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RFE/RL Newsline, Vol. 4, No. 216, 00-11-07

Radio Free Europe/Radio Liberty: Newsline Directory - Previous Article - Next Article

From: Radio Free Europe/Radio Liberty <http://www.rferl.org>

RFE/RL NEWSLINE

Vol. 4, No. 216, 7 November 2000

Senior Russian Interior Ministry official Colonel Mikhail Suntsov told Interfax on 3 November that Chechen field commandeers Arbi Baraev and Ruslan Tsagaroev were in Grozny. He added that their location was known but that Russian forces had not attempted to apprehend them as doing so could pose a threat to the lives of the city's population. Suntsov said that his ministry has information that field commander Ruslan Gelaev is in Georgia and intends to spend the winter there. Unconfirmed Russian press reports claimed that the band of Chechen fighters intercepted in northern Georgia in late October were Gelaev's men (see "RFE/RL Caucasus Report," Vol. 3, No. 41, 20 October 2000 and "RFE/RL Newsline," 24 October 2000). But the Georgian Interior Ministry on 4 November denied that Gelaev is in Georgia or that it had received any information on his whereabouts from its Russian counterpart, Caucasus Press reported. LF

CONTENTS

[A] TRANSCAUCASUS AND CENTRAL ASIA

  • [01] ARMENIAN TAX MINISTER RESIGNS
  • [02] AZERBAIJANI OPPOSITION PARTIES REJECT OFFICIAL POLL RETURNS
  • [03] OSCE SAYS AZERBAIJANI BALLOT NOT UP TO INTERNATIONAL STANDARDS
  • [04] FOUR GEORGIAN ENERGY SECTOR OFFICIALS ARRESTED FOR EMBEZZLEMENT...
  • [05] ...AS PRESIDENT WARNS JUSTICE MINISTER OVER CORRUPTION 'HOT-LINE'
  • [06] GEORGIAN PRESIDENT POSTPONES VISIT TO TURKEY
  • [07] PAKISTANI LEADER VISITS KAZAKHSTAN
  • [08] KYRGYZ OPPOSITION PARTY LEADER ADVOCATES NATIONAL RECONCILIATION
  • [09] TURKMENISTAN, PAKISTAN DISCUSS AFGHANISTAN, ECONOMIC COOPERATION

  • [B] SOUTHEASTERN EUROPE

  • [10] OSCE SAYS BELGRADE HAS ACCEPTED CONDITIONS TO RESUME MEMBERSHIP
  • [11] MILOSEVIC TO GIVE UP PARTY LEADERSHIP?
  • [12] EU AID FOR SERBIA TO ARRIVE THIS MONTH
  • [13] SERBIAN INMATES' REVOLT SPREADS TO THIRD PRISON
  • [14] COMMANDER SAYS ORGANIZED RETURN OF SERBS TO KOSOVA UNLIKELY BEFORE SPRING...
  • [15] ...ARGUES KFOR'S ROLE AS MILITARY FORCE LESS IMPORTANT NOW
  • [16] BOSNIAN FOREIGN MINISTER URGES VOTERS TO REJECT NATIONALISTS
  • [17] SUSPECT IN BOSNIAN MINISTER'S MURDER TURNS HIMSELF IN
  • [18] ROMANIA TO RECEIVE 215 MILLION EURO FROM EU
  • [19] DECLARATION ON PROTECTION OF ROMANIAN ORPHANS POSTPONED
  • [20] MOLDOVAN MINISTER DENIES CONSIDERING RESIGNATION

  • [C] END NOTE

  • [21] GIVING SUBSTANCE TO THE UKRAINIAN-RUSSIAN 'STRATEGIC PARTNERSHIP'

  • [A] TRANSCAUCASUS AND CENTRAL ASIA

    [01] ARMENIAN TAX MINISTER RESIGNS

    Minister for State Revenues Gagik Poghosian submitted his resignation on 6 November, four days after President Robert Kocharian had criticized the government's inability to collect more than 60 percent of planned revenues during the first nine months of this year, RFE/RL's Yerevan bureau reported. Poghosian acknowledged that he would not be able to bring 32 billion drams ($60 million) into the state treasury over the next two months. Premier Andranik Markarian commended Poghosian's performance over the past five months but said that revenues over that period had not been sufficient to counter the poor performance of the previous cabinet headed by Aram Sargsian, which Kocharian had also noted. Markarian appointed as Poghosian's successor the head of government staff, 46-year-old economist Andranik Manukian, who ran the Ararat-Lada car-dealership before joining Markarian's cabinet in May 2000. A deputy in all three post-communist Armenian parliaments, Manukian was severely wounded in the October 1999 parliamentary shootings. Manuk Topuzian succeeds Manukian as head of government staff, according to Groong, citing Snark. LF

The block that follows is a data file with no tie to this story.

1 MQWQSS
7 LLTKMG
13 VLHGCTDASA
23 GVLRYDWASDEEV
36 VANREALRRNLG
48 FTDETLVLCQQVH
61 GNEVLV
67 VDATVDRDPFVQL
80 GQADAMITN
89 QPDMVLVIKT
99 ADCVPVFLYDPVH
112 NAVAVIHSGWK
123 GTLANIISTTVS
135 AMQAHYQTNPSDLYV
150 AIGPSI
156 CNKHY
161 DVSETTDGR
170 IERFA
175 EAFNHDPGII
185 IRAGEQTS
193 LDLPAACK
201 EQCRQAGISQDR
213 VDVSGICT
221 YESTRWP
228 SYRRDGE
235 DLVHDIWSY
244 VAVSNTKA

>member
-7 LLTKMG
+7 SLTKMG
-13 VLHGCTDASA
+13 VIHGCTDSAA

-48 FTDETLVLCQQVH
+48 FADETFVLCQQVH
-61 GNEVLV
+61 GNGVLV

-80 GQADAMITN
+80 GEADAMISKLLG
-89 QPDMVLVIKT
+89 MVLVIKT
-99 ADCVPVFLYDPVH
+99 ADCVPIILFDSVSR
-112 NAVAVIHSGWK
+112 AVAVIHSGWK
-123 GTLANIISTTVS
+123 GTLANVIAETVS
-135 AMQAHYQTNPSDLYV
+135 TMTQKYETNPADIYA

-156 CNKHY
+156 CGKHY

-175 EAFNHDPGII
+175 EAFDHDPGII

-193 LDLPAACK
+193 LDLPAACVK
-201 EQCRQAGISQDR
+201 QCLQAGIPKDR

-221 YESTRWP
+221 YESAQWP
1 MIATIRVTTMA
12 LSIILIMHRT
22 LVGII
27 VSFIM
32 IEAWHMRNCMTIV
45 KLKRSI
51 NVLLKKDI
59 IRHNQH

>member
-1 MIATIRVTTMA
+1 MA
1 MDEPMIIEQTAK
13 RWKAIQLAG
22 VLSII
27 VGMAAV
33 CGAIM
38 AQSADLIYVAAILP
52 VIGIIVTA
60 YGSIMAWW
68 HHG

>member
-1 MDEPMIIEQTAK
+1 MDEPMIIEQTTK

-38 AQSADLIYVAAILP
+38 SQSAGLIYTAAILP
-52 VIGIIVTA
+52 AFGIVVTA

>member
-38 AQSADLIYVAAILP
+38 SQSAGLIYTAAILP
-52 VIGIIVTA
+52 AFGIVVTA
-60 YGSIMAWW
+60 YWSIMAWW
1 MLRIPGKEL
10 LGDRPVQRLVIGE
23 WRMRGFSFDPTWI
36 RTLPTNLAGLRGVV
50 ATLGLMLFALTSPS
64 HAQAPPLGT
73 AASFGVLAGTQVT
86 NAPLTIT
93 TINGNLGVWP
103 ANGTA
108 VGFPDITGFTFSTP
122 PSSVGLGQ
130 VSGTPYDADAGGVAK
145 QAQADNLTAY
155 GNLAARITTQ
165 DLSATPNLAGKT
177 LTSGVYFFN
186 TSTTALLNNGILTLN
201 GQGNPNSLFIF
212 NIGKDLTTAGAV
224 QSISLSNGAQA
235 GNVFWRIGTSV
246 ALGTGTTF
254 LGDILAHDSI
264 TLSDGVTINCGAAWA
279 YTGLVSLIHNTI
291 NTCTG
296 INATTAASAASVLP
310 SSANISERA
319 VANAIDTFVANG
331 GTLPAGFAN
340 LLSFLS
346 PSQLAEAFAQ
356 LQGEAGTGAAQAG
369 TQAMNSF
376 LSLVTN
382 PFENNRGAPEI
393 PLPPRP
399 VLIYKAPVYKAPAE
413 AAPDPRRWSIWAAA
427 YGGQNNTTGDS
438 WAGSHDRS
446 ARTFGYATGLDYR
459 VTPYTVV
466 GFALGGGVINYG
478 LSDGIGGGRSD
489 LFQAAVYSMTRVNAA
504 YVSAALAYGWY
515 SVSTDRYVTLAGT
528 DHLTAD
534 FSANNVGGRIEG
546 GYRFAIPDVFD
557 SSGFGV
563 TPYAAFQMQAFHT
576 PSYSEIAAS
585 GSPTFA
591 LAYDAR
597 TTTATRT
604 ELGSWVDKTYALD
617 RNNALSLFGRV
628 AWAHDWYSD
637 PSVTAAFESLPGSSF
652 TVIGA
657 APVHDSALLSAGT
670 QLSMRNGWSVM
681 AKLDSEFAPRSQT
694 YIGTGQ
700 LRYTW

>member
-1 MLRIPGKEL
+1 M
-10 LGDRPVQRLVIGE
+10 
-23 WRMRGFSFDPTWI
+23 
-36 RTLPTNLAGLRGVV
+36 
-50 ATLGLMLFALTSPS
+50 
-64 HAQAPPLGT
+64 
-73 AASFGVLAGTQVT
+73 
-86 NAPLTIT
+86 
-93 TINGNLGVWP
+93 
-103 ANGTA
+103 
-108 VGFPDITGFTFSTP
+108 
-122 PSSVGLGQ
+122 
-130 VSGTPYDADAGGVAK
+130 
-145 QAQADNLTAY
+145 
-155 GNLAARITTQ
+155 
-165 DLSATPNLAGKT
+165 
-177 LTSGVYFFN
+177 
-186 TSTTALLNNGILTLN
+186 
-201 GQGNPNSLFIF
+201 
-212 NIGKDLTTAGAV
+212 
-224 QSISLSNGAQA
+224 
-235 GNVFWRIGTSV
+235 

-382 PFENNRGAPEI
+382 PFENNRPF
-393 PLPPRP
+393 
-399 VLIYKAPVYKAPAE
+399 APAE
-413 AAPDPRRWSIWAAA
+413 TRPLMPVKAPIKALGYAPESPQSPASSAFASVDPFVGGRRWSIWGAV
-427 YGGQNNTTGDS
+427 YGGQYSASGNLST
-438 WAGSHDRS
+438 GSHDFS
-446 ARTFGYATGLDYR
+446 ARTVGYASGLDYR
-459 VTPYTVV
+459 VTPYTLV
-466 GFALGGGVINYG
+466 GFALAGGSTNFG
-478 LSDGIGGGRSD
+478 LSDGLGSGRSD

[02] AZERBAIJANI OPPOSITION PARTIES REJECT OFFICIAL POLL RETURNS

    The opposition Musavat Party issued a statement in Baku on 6 November claiming that the officially reported outcome of the previous day's parliamentary election was totally falsified, and saying that the party does not recognize the legitimacy of the new parliament, Turan reported. As of late on 6 November, the ruling Yeni Azerbaycan Party had reportedly won 70.83 percent of the vote.The statement said that exit polls conducted by Turan and the ADAM sociological center established that 26 percent of those who participated cast their ballots for Musavat and 23 percent for YAP. It said voter turnout, which was officially estimated at around 70 percent, did not exceed 25-35 percent. Musavat Party chairman Isa Gambar said he believes his party garnered 50 percent of the vote. Azerbaijan National Independence Party chairman Etibar Mamedov for his part estimated voter turnout at 35-40 percent, of whom he said 65 percent voted for the opposition. The Democratic Congress also issued a statement rejecting the official poll results, as did the Liberal Party of Azerbaijan. Fourteen opposition parties that had expressed their support for Musavat in the polls issued a joint statement backing the Musavat statement. LF